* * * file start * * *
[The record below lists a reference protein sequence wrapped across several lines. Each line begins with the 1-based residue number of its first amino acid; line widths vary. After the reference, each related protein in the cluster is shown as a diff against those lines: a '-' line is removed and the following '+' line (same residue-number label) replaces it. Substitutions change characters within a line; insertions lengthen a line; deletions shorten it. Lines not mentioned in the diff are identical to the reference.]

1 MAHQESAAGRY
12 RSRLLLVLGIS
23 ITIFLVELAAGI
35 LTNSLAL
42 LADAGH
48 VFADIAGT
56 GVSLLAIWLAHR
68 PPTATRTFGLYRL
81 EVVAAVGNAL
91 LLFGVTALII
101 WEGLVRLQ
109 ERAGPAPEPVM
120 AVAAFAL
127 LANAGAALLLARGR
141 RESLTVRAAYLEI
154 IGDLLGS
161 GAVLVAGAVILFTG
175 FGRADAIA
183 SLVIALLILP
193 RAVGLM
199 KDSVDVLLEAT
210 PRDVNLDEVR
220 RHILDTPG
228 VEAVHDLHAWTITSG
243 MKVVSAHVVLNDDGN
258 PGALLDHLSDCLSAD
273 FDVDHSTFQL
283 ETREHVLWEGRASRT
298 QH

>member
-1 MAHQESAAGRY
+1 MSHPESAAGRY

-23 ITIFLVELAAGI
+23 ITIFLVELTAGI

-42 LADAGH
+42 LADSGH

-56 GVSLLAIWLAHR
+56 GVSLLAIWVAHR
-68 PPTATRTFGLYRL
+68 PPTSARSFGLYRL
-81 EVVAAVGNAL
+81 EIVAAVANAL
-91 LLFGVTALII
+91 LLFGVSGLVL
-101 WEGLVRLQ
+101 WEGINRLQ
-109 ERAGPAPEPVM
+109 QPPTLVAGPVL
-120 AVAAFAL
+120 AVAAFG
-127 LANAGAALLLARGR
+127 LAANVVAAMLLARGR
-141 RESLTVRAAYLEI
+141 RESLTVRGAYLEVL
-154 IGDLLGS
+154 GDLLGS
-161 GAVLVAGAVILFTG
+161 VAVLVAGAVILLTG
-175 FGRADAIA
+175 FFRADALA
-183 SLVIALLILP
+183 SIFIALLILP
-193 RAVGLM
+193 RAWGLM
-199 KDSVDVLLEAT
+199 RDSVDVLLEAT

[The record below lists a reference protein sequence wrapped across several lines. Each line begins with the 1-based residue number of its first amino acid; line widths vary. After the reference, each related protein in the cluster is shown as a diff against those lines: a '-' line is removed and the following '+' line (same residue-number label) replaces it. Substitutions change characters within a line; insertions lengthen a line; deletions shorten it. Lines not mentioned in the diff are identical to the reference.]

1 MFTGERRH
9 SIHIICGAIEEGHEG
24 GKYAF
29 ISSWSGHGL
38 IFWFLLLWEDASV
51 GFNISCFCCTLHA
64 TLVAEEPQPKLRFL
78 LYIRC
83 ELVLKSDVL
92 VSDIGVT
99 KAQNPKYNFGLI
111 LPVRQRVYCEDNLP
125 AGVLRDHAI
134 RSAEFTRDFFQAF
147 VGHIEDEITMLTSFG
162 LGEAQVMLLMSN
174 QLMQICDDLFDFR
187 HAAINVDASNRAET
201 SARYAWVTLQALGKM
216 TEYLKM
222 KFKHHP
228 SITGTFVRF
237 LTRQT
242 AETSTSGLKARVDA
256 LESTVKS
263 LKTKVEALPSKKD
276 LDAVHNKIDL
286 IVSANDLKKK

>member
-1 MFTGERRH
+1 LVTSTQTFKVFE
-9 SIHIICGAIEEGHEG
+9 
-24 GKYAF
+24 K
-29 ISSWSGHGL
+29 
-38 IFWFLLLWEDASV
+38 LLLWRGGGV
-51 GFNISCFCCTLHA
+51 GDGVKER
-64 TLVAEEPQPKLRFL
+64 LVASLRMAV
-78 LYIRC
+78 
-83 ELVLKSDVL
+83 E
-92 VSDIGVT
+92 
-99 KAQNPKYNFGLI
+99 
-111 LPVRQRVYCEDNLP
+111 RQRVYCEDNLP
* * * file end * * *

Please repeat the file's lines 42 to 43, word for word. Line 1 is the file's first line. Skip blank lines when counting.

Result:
-81 EVVAAVGNAL
+81 EIVAAVANAL